Thanks for the reply Suzi. If you want to talk stats I’m happy to oblige.

        Firstly; Alex Smith has never thrown for more than 3.5k yards. Why? He is and always will be considered a game manager to the run game. This is based on what the coaches see. They do not trust him to throw a deep ball.. Stat; Average Air traveled distance per thrown attempt for Alex Smith was 2.9 yards. Meaning a league leading 55% yards made after the catch. Secondly for a starter of 16 games, Alex smith had the league leading, or should I say lowest yardage in Air traveled. All QBs with a higher drop amount percentage, still averaged a higher per air amount and thus more yardage per attempt. Additionally, the Great season by Denver and Manning only had a slightly lower percentage of drop rate than Kansas City. Both his 11 and 12 season show the same extremely small low air yardage. Of that, in both 11 and 12, the SF 49s had top 5 drops in the season. So those ‘receivers’ that could ‘hold on to a pass’ were even worse than ours as per your argument. Furthermore, Andy Reid, the master of developing QB’s give Alex Smith a even lower percentage in total air distance traveled than Jim Harbaugh. Andy Reid being the coach that is known for Airing it out with Donovan McNabb and Michael Vick. Meaning the play calling was extremely tailored to short passes based on Reids read of what Alex could do.

        Secondly, Dwayne Bowe was thrown to 103 Times (the 2nd lowest total to a starting WR in the league) with a catch percentage of 55.3% and drop percentage of 3.9%. Of that, 3 other Chiefs players had a worse drop rate and percentage. Meaning of all the WR’s Alex Smith had, he still didn’t thrown to his best receiver by instinct per this stat. Meaning… In his attempts, and as instructed by the coaches, he would rather not throw an INT over throwing into a potential bad match up with Bowe. “Captain Checkdown” as he is called has no confidence in throwing a deep ball. Charles had more targets from Smith to prove my point further. Every other ‘star’ WR had more targets and thus more chances to make plays, Fair enough that could also translate to more drops but per percentage, isn’t reasonable.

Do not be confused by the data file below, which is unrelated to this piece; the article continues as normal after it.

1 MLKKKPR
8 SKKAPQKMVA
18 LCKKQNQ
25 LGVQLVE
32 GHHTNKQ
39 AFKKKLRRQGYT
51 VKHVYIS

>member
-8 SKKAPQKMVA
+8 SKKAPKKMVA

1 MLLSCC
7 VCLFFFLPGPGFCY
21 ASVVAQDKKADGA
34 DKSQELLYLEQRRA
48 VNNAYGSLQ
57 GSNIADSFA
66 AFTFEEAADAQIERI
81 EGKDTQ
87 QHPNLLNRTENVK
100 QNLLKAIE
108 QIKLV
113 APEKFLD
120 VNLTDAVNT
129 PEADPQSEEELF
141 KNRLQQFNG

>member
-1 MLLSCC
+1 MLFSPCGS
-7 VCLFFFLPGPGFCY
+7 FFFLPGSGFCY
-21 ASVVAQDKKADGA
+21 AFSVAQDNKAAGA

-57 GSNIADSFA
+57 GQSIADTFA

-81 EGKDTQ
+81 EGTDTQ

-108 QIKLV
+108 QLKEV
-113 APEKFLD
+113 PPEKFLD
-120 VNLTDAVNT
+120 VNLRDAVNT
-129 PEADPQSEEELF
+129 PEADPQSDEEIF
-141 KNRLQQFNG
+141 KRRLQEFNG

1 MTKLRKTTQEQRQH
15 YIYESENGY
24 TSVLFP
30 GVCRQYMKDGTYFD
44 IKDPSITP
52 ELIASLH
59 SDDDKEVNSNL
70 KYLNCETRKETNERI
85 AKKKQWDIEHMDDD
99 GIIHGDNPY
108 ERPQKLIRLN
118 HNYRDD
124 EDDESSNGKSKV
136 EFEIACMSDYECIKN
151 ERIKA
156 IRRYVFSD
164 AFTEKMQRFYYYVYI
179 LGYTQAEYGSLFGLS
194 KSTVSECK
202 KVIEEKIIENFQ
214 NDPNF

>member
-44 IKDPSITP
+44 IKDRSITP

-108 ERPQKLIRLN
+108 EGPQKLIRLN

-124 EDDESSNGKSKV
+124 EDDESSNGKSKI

Thirdly. Alex Smith Ranked 20 in completion percentage. Of that, per Qbs with over 300 completions, he had the 2nd lowest yard total. Of those 4 teams with more drop% than KC, Alex Smith had a best completion percentage by .2%, Meaning that of Alex Smiths extremely short passes, most of the catches designed to succeed best to his ability failed. Yes JC had a lot of drops, but even in a scheme designed solely for Smiths ability to play safe and check down, he still only managed 60% completion rate. Even to that, you cannot argue that D.Bowe had anything to do with that based off Smiths targets and percentage.

        Fourth and final point… for now.. . Calvin Johnson, a man who normally faces double and triple teams on most plays was targeted 156 times. So, Matthew Stafford, is told (or atleast not told by coaches) that when in doubt, throw to Calvin even if it may result in an INT. I’m not comparing Calvin to Dwayne but my argument is this; coaches tell Smith to check down and not turn it over. Matt Stafford is told to Air it out. Detroit mind you, had more rushing attempts than KC (14th vs 15th), so the argument that the Chiefs are a running team and use it to be more conservative is invalid.

        Thanks

        • Tony Parker

          Put that in your pipe and smoke it Suzy…… great argument Tim!